See the original blog post, "PLP Defends Rapists" for the announcement and call to action regarding PLP's defense of admitted rapist Seth Miller.
***TRIGGER WARNING*** Everything in this blog is a frank discussion of sexual violence and rape.
Tuesday, July 23, 2013
How can the left change *that*?
By a comrade of the Cassandra Solanas Collective
It was not too long ago that I have learned that a comrade of mine is a survivor of rape. It was even more recently that I learned that someone prominent in my political group had previously raped a woman in a different activist group. When I first heard the statistic that 1 in 3 women are sexually assaulted in their lifetime, it did convince me of the importance and relevance of feminism. But it is only now that I’m slowly beginning to realize and understand the reality of the mind-numbing statistic.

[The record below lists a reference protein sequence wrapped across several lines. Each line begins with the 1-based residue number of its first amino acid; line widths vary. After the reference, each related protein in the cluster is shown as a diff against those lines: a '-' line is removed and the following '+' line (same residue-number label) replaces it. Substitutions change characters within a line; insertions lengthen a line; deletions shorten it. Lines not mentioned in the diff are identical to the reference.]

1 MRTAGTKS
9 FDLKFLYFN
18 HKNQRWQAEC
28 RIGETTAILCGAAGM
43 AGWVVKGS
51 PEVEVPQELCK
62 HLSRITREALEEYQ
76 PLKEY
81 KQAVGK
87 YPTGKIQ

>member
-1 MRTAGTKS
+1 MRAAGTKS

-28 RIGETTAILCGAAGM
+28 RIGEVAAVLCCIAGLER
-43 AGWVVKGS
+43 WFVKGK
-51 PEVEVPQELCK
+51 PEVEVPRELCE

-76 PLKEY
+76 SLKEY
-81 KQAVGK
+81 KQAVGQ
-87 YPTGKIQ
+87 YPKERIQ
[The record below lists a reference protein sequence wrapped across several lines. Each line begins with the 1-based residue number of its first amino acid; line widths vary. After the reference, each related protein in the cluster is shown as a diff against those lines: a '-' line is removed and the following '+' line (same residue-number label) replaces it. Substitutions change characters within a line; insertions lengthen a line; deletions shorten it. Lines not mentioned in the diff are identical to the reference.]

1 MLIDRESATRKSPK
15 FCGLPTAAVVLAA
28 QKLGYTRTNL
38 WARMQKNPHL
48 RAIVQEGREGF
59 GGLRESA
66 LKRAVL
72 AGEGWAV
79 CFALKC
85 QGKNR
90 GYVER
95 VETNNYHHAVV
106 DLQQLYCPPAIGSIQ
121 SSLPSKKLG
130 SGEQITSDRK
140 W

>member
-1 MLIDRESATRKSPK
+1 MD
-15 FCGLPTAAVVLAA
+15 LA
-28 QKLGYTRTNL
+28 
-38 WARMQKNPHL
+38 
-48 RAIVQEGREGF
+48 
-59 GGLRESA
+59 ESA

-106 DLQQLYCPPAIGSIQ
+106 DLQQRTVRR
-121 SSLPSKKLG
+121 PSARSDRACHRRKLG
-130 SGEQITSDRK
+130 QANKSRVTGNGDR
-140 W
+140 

The political group that I belong to dealt with the perpetrator of sexual violence in our midst, I think, generally in an appropriate way. Those who heard the information had extensive discussions and asked the perpetrator to step aside as we would figure out the process. After the perpetrator flatly refused and issued a legal threat against us, we wrote a statement of the principles affirming that those who are called out must participate in an accountability process, without a reference to the particular case. (http://notremainsilent.wordpress.com/) When the survivor bravely came forward with a statement naming the perpetrator, conscious of the legal risks she would face, we were able to send the statement over the listserv and publicly call him out. He immediately resigned from a leadership position and withdrew from all activities related to our group, when the statement came out publicly. The process was not perfect. The perpetrator’s legal threats, which could also threaten the survivor’s freedom from abusive court interrogations, meant that we could not discuss the matter openly and publicly; the dynamics of exclusion in the process did not necessarily result in the inclusion of those who should have been included. However, especially considering how often even activist groups get it wrong - the British SWP being the latest egregious example on the left – it is of some significance that we succeeded in creating a space that does not tolerate the perpetrator, who was indeed made to leave, and the survivor was not disempowered in the process.